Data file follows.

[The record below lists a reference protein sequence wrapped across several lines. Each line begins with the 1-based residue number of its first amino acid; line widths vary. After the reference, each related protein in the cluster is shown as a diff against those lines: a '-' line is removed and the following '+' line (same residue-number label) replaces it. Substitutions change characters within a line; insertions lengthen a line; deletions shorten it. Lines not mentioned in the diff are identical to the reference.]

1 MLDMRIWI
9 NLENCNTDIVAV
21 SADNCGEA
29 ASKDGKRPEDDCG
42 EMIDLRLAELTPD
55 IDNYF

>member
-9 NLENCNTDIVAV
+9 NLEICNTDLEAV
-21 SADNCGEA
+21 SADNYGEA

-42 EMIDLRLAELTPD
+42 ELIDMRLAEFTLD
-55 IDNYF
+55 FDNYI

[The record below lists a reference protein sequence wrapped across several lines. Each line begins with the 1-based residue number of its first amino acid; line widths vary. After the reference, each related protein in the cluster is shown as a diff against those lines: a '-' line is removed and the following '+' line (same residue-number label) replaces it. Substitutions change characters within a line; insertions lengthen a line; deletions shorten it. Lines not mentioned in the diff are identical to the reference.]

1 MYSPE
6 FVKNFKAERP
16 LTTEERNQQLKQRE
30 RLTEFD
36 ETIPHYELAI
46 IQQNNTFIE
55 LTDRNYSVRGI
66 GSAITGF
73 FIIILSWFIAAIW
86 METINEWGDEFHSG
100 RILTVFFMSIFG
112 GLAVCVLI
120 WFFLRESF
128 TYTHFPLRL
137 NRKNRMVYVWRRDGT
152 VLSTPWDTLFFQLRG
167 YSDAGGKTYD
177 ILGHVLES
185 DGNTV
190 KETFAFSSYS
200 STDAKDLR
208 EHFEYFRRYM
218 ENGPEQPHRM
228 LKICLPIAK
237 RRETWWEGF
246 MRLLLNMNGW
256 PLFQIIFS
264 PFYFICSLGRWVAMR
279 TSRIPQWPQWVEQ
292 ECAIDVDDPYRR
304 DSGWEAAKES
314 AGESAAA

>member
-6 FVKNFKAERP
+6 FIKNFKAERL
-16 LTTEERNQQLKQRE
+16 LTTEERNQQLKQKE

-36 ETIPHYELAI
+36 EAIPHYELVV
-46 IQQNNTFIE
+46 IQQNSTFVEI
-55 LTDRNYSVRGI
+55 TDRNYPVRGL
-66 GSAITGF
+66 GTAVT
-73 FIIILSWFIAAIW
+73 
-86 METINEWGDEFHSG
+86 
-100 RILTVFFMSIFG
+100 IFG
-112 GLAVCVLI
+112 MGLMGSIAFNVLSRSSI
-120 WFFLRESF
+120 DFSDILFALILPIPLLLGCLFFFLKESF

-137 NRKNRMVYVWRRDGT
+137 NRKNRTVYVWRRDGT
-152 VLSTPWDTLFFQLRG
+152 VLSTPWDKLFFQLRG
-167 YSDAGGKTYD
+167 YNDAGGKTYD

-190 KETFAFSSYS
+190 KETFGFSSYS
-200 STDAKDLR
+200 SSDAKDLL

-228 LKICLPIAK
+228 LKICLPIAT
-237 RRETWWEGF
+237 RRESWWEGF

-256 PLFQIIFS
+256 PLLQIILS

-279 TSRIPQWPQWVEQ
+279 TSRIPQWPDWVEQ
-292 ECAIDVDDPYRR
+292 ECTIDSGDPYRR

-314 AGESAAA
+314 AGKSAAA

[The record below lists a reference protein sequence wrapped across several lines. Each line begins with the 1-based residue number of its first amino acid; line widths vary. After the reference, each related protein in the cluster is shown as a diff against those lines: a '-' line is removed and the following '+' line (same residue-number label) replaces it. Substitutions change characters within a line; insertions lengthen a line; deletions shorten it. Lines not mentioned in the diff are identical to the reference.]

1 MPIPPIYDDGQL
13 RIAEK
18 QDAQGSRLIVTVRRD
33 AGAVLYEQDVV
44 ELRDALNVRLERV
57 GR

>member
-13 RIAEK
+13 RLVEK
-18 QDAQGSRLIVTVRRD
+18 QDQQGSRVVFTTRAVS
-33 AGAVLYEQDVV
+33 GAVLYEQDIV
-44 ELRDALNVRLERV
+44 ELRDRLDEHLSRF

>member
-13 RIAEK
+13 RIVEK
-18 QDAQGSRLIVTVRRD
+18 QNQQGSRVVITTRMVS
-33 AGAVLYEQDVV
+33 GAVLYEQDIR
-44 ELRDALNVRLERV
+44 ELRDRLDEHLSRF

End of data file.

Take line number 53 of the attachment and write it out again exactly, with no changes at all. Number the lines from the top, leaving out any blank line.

-16 LTTEERNQQLKQRE